How Do You Get To 'Sesame Street'? Practice, Practice, Practice
Appearing on Sesame Street is a rite of passage for many celebrities. Speaking as a parent of a young child myself — and as someone who was part of the first generation to grow up on Big Bird, the Count, Oscar the Grouch and the rest of the pre-Elmo gang — I still enjoy seeing who shows up, from the band OK Go outfitted in totally and charmingly awkward primary colors to Supreme Court Justice Sonia Sotomayor attempting, only semi-successfully, to enjoy a quiet cafecito with Maria near Mr. Hooper's store.
This past week, the red-hot conductor Gustavo Dudamel joined Elmo to explain the word "stupendous," and it brought me right back to years of seeing classical musicians making very sweet guest turns on the show, like when Seiji Ozawa accompanied "Placido Flamingo" and Philip Glass contributed music for animation. I've pulled up a few of my favorite clips from over the years.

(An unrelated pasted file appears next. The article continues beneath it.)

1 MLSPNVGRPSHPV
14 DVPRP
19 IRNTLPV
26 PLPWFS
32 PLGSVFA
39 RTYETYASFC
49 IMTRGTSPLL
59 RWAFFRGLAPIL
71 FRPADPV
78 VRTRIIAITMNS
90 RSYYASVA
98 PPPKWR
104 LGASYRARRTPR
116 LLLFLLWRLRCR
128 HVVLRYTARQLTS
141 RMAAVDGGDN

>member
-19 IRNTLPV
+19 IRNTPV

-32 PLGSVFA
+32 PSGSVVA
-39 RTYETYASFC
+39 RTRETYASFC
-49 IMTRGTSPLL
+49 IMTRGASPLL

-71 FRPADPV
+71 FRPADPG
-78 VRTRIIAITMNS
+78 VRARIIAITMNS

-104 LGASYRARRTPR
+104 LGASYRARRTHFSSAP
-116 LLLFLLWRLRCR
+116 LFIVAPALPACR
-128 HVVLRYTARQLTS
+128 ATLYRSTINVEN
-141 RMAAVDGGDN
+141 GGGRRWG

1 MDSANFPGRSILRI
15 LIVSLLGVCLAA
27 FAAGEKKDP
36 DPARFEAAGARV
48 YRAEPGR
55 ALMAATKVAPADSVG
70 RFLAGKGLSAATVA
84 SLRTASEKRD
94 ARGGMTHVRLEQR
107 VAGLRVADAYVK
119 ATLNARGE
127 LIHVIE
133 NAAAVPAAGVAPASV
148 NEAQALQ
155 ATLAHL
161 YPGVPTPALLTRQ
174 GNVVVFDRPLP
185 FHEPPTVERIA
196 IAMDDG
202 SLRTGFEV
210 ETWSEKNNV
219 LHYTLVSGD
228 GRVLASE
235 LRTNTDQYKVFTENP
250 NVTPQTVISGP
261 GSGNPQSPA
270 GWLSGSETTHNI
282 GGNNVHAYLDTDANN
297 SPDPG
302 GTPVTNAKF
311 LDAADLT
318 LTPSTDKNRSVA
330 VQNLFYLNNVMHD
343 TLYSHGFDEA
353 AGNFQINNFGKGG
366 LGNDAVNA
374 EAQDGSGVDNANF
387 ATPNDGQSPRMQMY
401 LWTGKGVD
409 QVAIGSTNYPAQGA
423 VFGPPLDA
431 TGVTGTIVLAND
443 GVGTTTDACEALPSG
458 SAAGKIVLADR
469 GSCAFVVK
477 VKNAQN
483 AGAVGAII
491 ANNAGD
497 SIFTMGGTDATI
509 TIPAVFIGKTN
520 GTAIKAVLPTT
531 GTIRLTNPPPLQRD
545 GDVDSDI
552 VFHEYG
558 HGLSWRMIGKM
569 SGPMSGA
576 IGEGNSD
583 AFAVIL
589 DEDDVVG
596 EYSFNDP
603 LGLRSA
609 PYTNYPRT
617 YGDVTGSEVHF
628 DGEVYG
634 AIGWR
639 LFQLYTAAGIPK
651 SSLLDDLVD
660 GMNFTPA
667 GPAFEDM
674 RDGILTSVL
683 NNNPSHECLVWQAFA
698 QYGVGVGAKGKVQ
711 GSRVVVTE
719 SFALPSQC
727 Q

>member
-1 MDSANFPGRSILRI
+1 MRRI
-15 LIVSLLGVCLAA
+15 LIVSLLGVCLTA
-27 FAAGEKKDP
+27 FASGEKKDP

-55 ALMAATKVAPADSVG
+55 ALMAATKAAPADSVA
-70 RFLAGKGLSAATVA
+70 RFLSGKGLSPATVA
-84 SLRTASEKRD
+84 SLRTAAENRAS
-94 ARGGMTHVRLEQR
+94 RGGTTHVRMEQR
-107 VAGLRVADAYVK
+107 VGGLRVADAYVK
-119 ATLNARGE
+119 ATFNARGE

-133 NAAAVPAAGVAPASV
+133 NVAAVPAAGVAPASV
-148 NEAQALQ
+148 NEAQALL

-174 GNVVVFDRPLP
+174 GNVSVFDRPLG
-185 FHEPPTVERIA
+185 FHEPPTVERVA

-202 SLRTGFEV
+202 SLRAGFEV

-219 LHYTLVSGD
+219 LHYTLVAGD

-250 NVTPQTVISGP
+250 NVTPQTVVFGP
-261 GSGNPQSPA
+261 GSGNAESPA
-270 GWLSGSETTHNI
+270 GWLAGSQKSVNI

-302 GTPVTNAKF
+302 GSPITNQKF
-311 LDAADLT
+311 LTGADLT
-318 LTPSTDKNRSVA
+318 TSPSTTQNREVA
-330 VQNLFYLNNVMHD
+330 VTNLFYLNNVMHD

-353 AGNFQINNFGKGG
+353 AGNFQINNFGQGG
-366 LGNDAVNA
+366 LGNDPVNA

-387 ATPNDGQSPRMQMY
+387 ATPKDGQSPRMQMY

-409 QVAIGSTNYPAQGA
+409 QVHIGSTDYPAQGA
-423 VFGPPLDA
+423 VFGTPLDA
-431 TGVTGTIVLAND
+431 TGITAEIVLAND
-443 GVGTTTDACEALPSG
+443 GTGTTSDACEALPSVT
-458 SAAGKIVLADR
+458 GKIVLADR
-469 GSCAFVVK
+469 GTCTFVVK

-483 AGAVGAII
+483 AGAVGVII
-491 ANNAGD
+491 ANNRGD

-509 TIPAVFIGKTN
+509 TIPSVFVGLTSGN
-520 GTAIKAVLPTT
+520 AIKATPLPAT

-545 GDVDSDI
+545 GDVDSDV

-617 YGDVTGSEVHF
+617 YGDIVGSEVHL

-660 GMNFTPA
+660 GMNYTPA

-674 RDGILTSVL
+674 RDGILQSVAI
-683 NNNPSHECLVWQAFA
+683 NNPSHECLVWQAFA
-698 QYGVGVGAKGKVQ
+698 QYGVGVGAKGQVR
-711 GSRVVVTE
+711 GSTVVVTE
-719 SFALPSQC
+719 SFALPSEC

"Stupendous": Gustavo Dudamel
- from Fiesta
- by Gustavo Dudamel
"The Dude" discusses how he gets to hear amazing — stupendous, even — music every day.
"Easy And Hard": Itzhak Perlman
- from Alban Berg, Igor Stravinsky: Violin Concertos
- by Itzhak Perlman
The violinist matter-of-factly — and completely movingly — contrasts two activities with a young child: playing his instrument and walking.
"'C' Is For Cookie": Marilyn Horne
- from Complete Decca Recitals
- by Marilyn Horne
In a setting reminiscent of a staging of Aida, the irrepressible mezzo plunges into a Verdi-style rendition of Cookie Monster's anthem.
"The Jam Session": Yo-Yo Ma
- from Goat Rodeo Sessions
- by Yo-Yo Ma
Long before the Silk Road Ensemble or The Goat Rodeo Sessions, there was Yo-Yo Ma's call-and-response segment with a sax-playing Hoot the Owl.
"The Grouch-keteers": Evelyn Glennie
- from Her Greatest Hits
- by Evelyn Glennie
The drummer encounters a very rude Oscar and a rather hysterically, histrionically enthusiastic Telly.